Take Hyde Park Corner. Between the Brandenburg Thor at Berlin and the Puerta del Sol at Madrid, you will not find a gayer, more picturesque, more sparkling scene. Ugly and preposterous as is the man in the cocked hat, who holds the rolling-pin and is wrapped in the counterpane, on the top of the arch, we are not for ever giving ourselves wry necks in the attempt to look up at him; and the arch itself is noble and grandiose. Then, opposite, through the a giorno of Mr. "Anastasius" Hope's colonnade, that supports nothing, you catch a glimpse of the leafy glories of Hyde Park-carriages, horses, horsewomen, Achilles' statue, and all. And again, to the right of the arch, is St. George's Hospital, looking more like a gentleman's mansion than an abode of pails; and to the left the ever-beautiful, ever-fresh, and ever-charming Green Park. And then far away east stretches the hill of Piccadilly, a dry Rialto (only watch it at night, and see the magical effects of its double line of gas-lamps); and westward the new city that the Londoners have built after their city was finished, beyond the Ultima Thule. Magnificent lines of stately mansions, towering park gates, bring us to the two gigantic many-storeyed edifices at Albert Gate, which were for a long time christened " Gibraltar," because they were supposed to be impregnable, no tenant having been found rich or bold enough to "take them." Taken they both were at last, however. The further one, or at least its lower portion, has been for a considerable period occupied by a banking company; while the near one -ah! that near Gibraltar, has had two strange tenants - the representatives of two strange fortunes. There dwelt the Railway King, a gross, common, mean man, who could not spell very well, Rumour said: but to him - being king of iron roads and stuffed with shares even to repletion, such shares being gold in those days, not dross - came the nobles of the land, humbling themselves on their gartered knees, and pressing the earth with their coro-[-189-]neted brows, and calling him King of Men, that he might give them shares, which he gave them. So this gross man was "hail fellow well met" with the nobles, and  as drunk at their feasts and they at his, and he sat in the Parliament House, and made laws for us; and when he sent out cards of invitation, the wives and daughters of the nobles rose gladly in the night season, and having painted their faces and bared their necks, and put tresses of dead men's hair on their heads, they drove in swift chariots to Albert Gate, and all went merry as a marriage bell.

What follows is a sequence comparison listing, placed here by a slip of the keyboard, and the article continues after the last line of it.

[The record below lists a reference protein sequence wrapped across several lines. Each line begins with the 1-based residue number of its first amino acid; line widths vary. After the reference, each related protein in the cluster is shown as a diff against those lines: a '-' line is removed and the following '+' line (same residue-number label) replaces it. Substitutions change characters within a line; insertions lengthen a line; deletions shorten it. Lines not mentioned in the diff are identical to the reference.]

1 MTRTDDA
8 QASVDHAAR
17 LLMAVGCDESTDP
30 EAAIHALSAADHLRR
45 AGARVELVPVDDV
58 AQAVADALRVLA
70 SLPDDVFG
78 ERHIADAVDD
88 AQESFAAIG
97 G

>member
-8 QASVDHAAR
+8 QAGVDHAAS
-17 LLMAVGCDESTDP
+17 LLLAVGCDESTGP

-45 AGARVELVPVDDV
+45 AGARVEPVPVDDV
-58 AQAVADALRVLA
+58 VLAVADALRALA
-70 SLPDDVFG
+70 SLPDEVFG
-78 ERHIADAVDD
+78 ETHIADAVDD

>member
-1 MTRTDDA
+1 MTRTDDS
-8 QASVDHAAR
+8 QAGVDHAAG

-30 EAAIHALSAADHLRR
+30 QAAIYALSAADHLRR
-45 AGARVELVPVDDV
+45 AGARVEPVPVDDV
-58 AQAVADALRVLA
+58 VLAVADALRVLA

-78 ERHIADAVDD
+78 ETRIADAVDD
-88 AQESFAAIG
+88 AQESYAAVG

"But, hush! hark a deep sound strikes like a rising knell!"
    It was indeed the great knell of universal railway smashdom, the St. Sepulchre's boom of found-out humbug. So down went the Railway King, and down into the kennel toppled the iron crown-not so much of Lombardy, this time, as of those Lombards whose arms are three golden spheres. An iron crown to moralise over, that; and of which, as of a red-hot halfpenny, the motto reads appositely- Guai a chi la tocca, " Woe be to him who touches it.
    Albert Gate, the near house, yet saw lighted rooms, and great revelry and feasting, and a brave tenant; no other than Master Fialin Persigny, Ambassador of France. Courtly, witty, rosé Persigny Fialin! the nobles and princes were as glad to come to his merry-makings as in the old time, when the now broken-down Railway Stag held high court there. Crafty Fialin I he must have rubbed his hands sometimes, with a sly chuckle, as, from the upper chambers of his splendid house, he tried to descry, far off at Kensington, a now waste spot where once stood GORE HOUSE. And, oh! he must have sung - "What a very fine thing it is to be Ambassador-in-law to a very magnificent three-tailed Bashaw of an Emperor, and to live at Albert Gate." Not so many years since, though, master and man were glad to take tea at Gore House with the beautiful Woman who wrote books, and the handsome Count who painted portraits; when the Bashaw's bills were somewhat a drug in the discount market, and his ambassador did not precisely know how to make both ends meet. All of which proves that the world is full of changes, and that fortune is capricious, and that master and man have made an uncommonly good thing of it.
    Don't be afraid of a sudden raid on my part towards the lands that lie beyond Brentford. My present business lies close to Hyde Park Corner, close to St. George's Hospital. We have but to turn down [-190-] Lower Grosvenor Place, and ho and behold, we are at our destination - TATTERSALL'S.
    I suppose the British Empire could not progress prosperously without Tattersall's; so, I suppose, we must cry Tattersall's and the Constitution ! Tattersall's and our Ancient Institutions ! Tattersall's and Liberty! And, indeed, of the last there seems in reality to be much liberty, and equality, and fraternity in all connected with horse-racing; and at Tattersall's, though the resort of the most patrician turfites, the democratic element is appreciably strong. So long as both parties pay their bets, dukes and dustmen, Jews and jockeys, seem to meet upon a cheerful footing of "man to man" at this peculiarly national establishment.